Tuesday, May 11, 2010
Farewell, Gordon Brown. You weren't that bad
This piece of mine appears in The First Post
Neil Clark: Brown should have strung the bankers up from the lamp-posts – it’s what the public wanted
He's been called the worst Prime Minister ever - and that was by a politician from his own party. But was Gordon Brown, who announced that he was stepping down as Labour leader yesterday, really that bad?
The biggest charge made against Brown is that he has left Britain with a record budget deficit, expected to rise to 12 per cent of GDP later this year - the highest in the EU.
But his refusal to make swingeing cuts in public spending during the worst global recession since the Wall Street Crash meant that for millions of ordinary Britons the slump was nowhere near as painful as the recessions in the mid-1980s and early 1990s, when the Conservatives were running the country.
Despite dire predictions when Britain first went into recession, mortgage repossessions never hit the level of 1992, when 75,000 people lost their homes and interest rates hit 15 per cent. Part of that was due to the Prime Minister's refusal to let 'market forces' destroy people's lives. It has been estimated that around 330,000 families have benefited from the various initiatives that Brown introduced to help struggling home-owners.
The Prime Minister's policy - of waiting for economic recovery before wielding the axe on public spending - may have been slated by the opposition and the Tory media, but it undoubtedly has helped save jobs and kept a roof over many people's heads.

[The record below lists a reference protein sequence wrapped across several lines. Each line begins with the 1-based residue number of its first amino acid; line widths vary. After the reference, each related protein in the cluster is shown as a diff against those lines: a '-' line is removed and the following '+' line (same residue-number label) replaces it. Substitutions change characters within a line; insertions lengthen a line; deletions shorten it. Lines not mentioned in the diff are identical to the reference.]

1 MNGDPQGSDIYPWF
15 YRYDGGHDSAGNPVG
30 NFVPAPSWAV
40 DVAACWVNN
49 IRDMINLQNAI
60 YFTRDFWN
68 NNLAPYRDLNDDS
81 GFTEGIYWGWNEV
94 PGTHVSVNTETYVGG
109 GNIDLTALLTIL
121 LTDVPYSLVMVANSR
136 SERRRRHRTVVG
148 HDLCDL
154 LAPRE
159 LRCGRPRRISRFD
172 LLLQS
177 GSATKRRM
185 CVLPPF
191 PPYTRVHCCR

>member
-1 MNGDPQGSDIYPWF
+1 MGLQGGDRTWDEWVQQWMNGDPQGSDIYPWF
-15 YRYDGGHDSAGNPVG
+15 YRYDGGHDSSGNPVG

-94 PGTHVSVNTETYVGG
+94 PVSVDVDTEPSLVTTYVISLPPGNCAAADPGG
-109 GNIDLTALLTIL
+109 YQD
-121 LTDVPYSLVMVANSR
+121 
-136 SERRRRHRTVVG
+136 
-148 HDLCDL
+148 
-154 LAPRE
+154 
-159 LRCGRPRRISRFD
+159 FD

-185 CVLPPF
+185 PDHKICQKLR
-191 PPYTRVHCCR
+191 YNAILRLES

Under his premiership, Brown moved his party, ever so slightly, to a more social democratic position. The top rate of income tax was raised to 50 per cent - a significant move away from Blairism. Northern Rock and leading banks were nationalised. His foreign policy tone was softer than his predecessor's: contrast Brown's calls for an immediate ceasefire when Israel invaded Gaza with his predecessor's dismissals of such calls when Israel attacked Lebanon in 2006.
These moves were enough to make Rupert Murdoch's neo-conservative, Tony Blair-adoring media empire turn against him, but not enough to entice former Labour voters, who had grown disillusioned with the rightwards shift of the party under Tony Blair, back into the fold.
You can read the rest of the piece here.